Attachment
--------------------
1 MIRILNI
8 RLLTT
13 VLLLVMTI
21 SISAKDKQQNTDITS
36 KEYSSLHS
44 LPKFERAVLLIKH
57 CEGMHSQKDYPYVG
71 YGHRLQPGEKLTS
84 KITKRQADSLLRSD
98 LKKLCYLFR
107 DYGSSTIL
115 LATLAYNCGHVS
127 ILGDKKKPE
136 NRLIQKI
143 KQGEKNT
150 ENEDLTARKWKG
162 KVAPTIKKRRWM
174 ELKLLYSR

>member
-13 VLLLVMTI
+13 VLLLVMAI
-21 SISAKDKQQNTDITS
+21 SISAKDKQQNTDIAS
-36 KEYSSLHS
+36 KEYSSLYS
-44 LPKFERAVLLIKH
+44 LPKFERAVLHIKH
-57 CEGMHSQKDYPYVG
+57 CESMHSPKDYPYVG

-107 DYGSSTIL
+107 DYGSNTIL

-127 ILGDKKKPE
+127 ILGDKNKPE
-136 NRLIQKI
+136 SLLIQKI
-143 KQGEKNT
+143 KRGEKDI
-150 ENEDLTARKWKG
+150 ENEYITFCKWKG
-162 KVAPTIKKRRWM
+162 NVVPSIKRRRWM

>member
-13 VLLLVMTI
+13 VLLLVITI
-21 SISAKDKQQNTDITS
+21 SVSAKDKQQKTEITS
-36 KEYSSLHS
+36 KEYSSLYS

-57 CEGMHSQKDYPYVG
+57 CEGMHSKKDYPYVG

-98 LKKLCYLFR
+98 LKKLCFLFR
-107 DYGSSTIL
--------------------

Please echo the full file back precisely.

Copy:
1 MIRILNI
8 RLLTT
13 VLLLVMTI
21 SISAKDKQQNTDITS
36 KEYSSLHS
44 LPKFERAVLLIKH
57 CEGMHSQKDYPYVG
71 YGHRLQPGEKLTS
84 KITKRQADSLLRSD
98 LKKLCYLFR
107 DYGSSTIL
115 LATLAYNCGHVS
127 ILGDKKKPE
136 NRLIQKI
143 KQGEKNT
150 ENEDLTARKWKG
162 KVAPTIKKRRWM
174 ELKLLYSR

>member
-13 VLLLVMTI
+13 VLLLVMAI
-21 SISAKDKQQNTDITS
+21 SISAKDKQQNTDIAS
-36 KEYSSLHS
+36 KEYSSLYS
-44 LPKFERAVLLIKH
+44 LPKFERAVLHIKH
-57 CEGMHSQKDYPYVG
+57 CESMHSPKDYPYVG

-107 DYGSSTIL
+107 DYGSNTIL

-127 ILGDKKKPE
+127 ILGDKNKPE
-136 NRLIQKI
+136 SLLIQKI
-143 KQGEKNT
+143 KRGEKDI
-150 ENEDLTARKWKG
+150 ENEYITFCKWKG
-162 KVAPTIKKRRWM
+162 NVVPSIKRRRWM

>member
-13 VLLLVMTI
+13 VLLLVITI
-21 SISAKDKQQNTDITS
+21 SVSAKDKQQKTEITS
-36 KEYSSLHS
+36 KEYSSLYS

-57 CEGMHSQKDYPYVG
+57 CEGMHSKKDYPYVG

-98 LKKLCYLFR
+98 LKKLCFLFR
-107 DYGSSTIL